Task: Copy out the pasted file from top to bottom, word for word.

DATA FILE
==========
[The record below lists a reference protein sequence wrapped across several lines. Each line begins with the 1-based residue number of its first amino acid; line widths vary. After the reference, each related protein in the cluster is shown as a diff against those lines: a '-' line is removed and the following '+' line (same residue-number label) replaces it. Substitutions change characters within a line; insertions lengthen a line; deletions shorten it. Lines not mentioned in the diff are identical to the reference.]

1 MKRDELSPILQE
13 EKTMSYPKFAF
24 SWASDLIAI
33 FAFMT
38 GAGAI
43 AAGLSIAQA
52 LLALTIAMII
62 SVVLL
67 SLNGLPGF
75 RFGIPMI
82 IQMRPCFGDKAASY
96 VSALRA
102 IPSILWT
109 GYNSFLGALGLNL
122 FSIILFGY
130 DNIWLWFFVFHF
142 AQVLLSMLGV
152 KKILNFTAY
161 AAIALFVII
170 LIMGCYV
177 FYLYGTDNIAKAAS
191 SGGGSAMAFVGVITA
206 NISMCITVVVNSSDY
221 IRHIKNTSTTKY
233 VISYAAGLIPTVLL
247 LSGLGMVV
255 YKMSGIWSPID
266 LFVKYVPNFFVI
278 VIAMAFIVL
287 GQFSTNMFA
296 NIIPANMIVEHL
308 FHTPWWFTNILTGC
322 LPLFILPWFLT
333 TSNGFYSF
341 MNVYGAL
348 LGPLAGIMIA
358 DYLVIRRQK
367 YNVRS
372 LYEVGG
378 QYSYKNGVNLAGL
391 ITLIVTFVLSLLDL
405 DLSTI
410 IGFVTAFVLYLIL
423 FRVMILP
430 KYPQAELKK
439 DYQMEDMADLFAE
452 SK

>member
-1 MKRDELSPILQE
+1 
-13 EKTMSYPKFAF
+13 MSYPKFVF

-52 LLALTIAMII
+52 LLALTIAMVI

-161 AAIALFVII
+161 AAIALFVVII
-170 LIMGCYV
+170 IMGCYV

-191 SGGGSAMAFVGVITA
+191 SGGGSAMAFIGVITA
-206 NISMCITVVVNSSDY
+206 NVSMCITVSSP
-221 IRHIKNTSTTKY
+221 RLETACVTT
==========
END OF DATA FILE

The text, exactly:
[The record below lists a reference protein sequence wrapped across several lines. Each line begins with the 1-based residue number of its first amino acid; line widths vary. After the reference, each related protein in the cluster is shown as a diff against those lines: a '-' line is removed and the following '+' line (same residue-number label) replaces it. Substitutions change characters within a line; insertions lengthen a line; deletions shorten it. Lines not mentioned in the diff are identical to the reference.]

1 MKRDELSPILQE
13 EKTMSYPKFAF
24 SWASDLIAI
33 FAFMT
38 GAGAI
43 AAGLSIAQA
52 LLALTIAMII
62 SVVLL
67 SLNGLPGF
75 RFGIPMI
82 IQMRPCFGDKAASY
96 VSALRA
102 IPSILWT
109 GYNSFLGALGLNL
122 FSIILFGY
130 DNIWLWFFVFHF
142 AQVLLSMLGV
152 KKILNFTAY
161 AAIALFVII
170 LIMGCYV
177 FYLYGTDNIAKAAS
191 SGGGSAMAFVGVITA
206 NISMCITVVVNSSDY
221 IRHIKNTSTTKY
233 VISYAAGLIPTVLL
247 LSGLGMVV
255 YKMSGIWSPID
266 LFVKYVPNFFVI
278 VIAMAFIVL
287 GQFSTNMFA
296 NIIPANMIVEHL
308 FHTPWWFTNILTGC
322 LPLFILPWFLT
333 TSNGFYSF
341 MNVYGAL
348 LGPLAGIMIA
358 DYLVIRRQK
367 YNVRS
372 LYEVGG
378 QYSYKNGVNLAGL
391 ITLIVTFVLSLLDL
405 DLSTI
410 IGFVTAFVLYLIL
423 FRVMILP
430 KYPQAELKK
439 DYQMEDMADLFAE
452 SK

>member
-1 MKRDELSPILQE
+1 
-13 EKTMSYPKFAF
+13 MSYPKFVF

-52 LLALTIAMII
+52 LLALTIAMVI

-161 AAIALFVII
+161 AAIALFVVII
-170 LIMGCYV
+170 IMGCYV

-191 SGGGSAMAFVGVITA
+191 SGGGSAMAFIGVITA
-206 NISMCITVVVNSSDY
+206 NVSMCITVSSP
-221 IRHIKNTSTTKY
+221 RLETACVTT